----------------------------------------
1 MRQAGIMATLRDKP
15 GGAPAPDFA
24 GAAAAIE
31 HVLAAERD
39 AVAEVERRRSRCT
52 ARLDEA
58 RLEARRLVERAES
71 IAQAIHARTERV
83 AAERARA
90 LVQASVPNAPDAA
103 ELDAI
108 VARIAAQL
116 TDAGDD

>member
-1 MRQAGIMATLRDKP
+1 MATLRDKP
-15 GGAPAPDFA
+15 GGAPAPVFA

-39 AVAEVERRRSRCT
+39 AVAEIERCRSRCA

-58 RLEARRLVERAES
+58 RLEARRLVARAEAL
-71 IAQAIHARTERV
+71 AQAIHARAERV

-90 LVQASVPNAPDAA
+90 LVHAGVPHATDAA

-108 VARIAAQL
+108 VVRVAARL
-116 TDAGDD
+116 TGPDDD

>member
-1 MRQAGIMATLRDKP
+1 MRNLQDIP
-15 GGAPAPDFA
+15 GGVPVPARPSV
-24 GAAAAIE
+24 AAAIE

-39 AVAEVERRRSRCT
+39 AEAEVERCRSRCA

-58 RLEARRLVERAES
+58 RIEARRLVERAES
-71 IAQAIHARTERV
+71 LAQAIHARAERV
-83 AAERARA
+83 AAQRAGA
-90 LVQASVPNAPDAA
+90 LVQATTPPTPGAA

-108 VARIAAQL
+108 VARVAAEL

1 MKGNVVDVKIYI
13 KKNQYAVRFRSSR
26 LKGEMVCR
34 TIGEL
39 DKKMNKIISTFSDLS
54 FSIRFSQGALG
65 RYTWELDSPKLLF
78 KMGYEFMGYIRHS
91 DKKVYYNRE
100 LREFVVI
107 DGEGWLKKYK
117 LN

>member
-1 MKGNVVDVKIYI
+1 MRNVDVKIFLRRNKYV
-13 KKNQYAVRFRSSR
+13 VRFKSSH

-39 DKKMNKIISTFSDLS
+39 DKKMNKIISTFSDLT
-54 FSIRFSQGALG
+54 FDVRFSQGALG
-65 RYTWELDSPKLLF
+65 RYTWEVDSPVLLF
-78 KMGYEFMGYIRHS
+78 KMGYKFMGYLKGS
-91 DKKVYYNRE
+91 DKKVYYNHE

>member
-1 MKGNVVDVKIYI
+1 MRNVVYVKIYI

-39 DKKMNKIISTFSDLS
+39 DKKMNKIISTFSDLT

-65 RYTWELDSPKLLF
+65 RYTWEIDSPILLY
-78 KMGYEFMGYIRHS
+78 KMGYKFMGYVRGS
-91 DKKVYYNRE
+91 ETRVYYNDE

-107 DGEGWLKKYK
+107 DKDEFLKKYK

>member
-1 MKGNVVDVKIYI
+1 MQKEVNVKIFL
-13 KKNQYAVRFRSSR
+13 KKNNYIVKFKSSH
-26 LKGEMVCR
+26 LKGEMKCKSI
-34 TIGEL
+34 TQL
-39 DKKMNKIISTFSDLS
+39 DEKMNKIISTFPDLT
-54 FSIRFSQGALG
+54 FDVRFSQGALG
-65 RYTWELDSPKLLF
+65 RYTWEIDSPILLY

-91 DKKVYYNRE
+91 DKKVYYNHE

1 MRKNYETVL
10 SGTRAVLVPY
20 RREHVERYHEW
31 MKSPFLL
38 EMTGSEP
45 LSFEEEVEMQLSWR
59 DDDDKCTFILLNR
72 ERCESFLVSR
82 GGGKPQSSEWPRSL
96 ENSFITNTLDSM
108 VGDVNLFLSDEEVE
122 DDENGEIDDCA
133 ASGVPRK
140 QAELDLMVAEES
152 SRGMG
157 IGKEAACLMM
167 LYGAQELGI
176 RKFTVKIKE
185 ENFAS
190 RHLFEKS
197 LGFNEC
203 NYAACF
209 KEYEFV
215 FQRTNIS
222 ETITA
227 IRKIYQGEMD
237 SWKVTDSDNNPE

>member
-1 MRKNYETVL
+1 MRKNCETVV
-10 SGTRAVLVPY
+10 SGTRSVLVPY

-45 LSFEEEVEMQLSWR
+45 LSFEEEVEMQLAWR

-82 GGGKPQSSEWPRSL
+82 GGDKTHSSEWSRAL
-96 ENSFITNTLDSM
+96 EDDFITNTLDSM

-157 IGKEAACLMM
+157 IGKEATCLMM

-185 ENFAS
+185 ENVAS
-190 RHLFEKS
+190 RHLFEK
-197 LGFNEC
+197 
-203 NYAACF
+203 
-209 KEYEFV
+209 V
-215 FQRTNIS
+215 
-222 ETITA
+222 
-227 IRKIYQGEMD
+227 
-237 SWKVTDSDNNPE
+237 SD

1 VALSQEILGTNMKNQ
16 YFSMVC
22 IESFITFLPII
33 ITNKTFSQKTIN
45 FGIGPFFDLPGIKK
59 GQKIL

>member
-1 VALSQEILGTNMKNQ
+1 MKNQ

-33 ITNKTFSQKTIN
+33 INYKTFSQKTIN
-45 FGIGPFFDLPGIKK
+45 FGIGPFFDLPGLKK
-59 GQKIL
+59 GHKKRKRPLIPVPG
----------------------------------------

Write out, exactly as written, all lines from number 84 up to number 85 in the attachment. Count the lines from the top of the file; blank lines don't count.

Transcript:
-78 KMGYEFMGYIRHS
+78 KMGYKFMGYVRGS